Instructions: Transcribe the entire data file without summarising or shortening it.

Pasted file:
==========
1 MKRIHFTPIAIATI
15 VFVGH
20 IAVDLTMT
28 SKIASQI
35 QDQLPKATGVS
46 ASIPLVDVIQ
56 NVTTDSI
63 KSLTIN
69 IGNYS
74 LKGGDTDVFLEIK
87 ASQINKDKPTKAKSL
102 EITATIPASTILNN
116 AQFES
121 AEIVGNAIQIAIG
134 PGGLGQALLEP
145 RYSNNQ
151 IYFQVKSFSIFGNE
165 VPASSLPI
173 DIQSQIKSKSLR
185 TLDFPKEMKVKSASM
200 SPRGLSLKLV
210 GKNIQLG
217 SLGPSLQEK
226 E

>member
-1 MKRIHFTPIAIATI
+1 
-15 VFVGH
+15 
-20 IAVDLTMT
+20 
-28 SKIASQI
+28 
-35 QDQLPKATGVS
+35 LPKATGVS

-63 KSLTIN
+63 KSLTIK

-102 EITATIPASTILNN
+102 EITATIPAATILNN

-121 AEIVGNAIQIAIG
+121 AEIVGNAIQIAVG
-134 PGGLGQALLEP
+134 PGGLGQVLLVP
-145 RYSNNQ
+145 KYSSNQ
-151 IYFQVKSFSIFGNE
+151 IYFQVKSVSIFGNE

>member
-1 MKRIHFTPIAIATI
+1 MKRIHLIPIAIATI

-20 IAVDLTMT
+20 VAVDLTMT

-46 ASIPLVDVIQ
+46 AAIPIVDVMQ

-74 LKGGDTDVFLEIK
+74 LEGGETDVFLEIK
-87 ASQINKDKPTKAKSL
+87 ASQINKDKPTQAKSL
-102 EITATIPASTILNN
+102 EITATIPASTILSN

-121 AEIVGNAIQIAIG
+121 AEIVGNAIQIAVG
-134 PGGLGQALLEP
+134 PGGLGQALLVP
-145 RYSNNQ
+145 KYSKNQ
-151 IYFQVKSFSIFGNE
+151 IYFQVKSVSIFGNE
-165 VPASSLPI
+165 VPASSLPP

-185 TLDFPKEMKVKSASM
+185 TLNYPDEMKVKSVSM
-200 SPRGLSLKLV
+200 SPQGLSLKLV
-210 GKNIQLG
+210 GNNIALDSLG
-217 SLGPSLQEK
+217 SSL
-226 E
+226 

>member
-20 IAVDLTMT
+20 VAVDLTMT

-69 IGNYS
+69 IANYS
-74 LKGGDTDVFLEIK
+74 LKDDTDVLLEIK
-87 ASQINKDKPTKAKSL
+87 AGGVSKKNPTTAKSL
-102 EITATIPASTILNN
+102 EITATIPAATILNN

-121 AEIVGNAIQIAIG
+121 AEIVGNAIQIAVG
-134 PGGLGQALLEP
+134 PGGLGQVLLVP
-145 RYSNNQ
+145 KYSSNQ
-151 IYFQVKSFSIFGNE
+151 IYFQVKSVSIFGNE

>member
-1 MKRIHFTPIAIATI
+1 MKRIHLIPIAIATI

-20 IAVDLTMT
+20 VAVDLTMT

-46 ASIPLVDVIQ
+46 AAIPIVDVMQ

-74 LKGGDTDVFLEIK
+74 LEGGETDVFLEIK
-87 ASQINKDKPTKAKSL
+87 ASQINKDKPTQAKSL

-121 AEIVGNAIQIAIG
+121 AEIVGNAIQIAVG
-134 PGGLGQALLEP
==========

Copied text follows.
1 MKRIHFTPIAIATI
15 VFVGH
20 IAVDLTMT
28 SKIASQI
35 QDQLPKATGVS
46 ASIPLVDVIQ
56 NVTTDSI
63 KSLTIN
69 IGNYS
74 LKGGDTDVFLEIK
87 ASQINKDKPTKAKSL
102 EITATIPASTILNN
116 AQFES
121 AEIVGNAIQIAIG
134 PGGLGQALLEP
145 RYSNNQ
151 IYFQVKSFSIFGNE
165 VPASSLPI
173 DIQSQIKSKSLR
185 TLDFPKEMKVKSASM
200 SPRGLSLKLV
210 GKNIQLG
217 SLGPSLQEK
226 E

>member
-1 MKRIHFTPIAIATI
+1 
-15 VFVGH
+15 
-20 IAVDLTMT
+20 
-28 SKIASQI
+28 
-35 QDQLPKATGVS
+35 LPKATGVS

-63 KSLTIN
+63 KSLTIK

-102 EITATIPASTILNN
+102 EITATIPAATILNN

-121 AEIVGNAIQIAIG
+121 AEIVGNAIQIAVG
-134 PGGLGQALLEP
+134 PGGLGQVLLVP
-145 RYSNNQ
+145 KYSSNQ
-151 IYFQVKSFSIFGNE
+151 IYFQVKSVSIFGNE

>member
-1 MKRIHFTPIAIATI
+1 MKRIHLIPIAIATI

-20 IAVDLTMT
+20 VAVDLTMT

-46 ASIPLVDVIQ
+46 AAIPIVDVMQ

-74 LKGGDTDVFLEIK
+74 LEGGETDVFLEIK
-87 ASQINKDKPTKAKSL
+87 ASQINKDKPTQAKSL
-102 EITATIPASTILNN
+102 EITATIPASTILSN

-121 AEIVGNAIQIAIG
+121 AEIVGNAIQIAVG
-134 PGGLGQALLEP
+134 PGGLGQALLVP
-145 RYSNNQ
+145 KYSKNQ
-151 IYFQVKSFSIFGNE
+151 IYFQVKSVSIFGNE
-165 VPASSLPI
+165 VPASSLPP

-185 TLDFPKEMKVKSASM
+185 TLNYPDEMKVKSVSM
-200 SPRGLSLKLV
+200 SPQGLSLKLV
-210 GKNIQLG
+210 GNNIALDSLG
-217 SLGPSLQEK
+217 SSL
-226 E
+226 

>member
-20 IAVDLTMT
+20 VAVDLTMT

-69 IGNYS
+69 IANYS
-74 LKGGDTDVFLEIK
+74 LKDDTDVLLEIK
-87 ASQINKDKPTKAKSL
+87 AGGVSKKNPTTAKSL
-102 EITATIPASTILNN
+102 EITATIPAATILNN

-121 AEIVGNAIQIAIG
+121 AEIVGNAIQIAVG
-134 PGGLGQALLEP
+134 PGGLGQVLLVP
-145 RYSNNQ
+145 KYSSNQ
-151 IYFQVKSFSIFGNE
+151 IYFQVKSVSIFGNE

>member
-1 MKRIHFTPIAIATI
+1 MKRIHLIPIAIATI

-20 IAVDLTMT
+20 VAVDLTMT

-46 ASIPLVDVIQ
+46 AAIPIVDVMQ

-74 LKGGDTDVFLEIK
+74 LEGGETDVFLEIK
-87 ASQINKDKPTKAKSL
+87 ASQINKDKPTQAKSL

-121 AEIVGNAIQIAIG
+121 AEIVGNAIQIAVG
-134 PGGLGQALLEP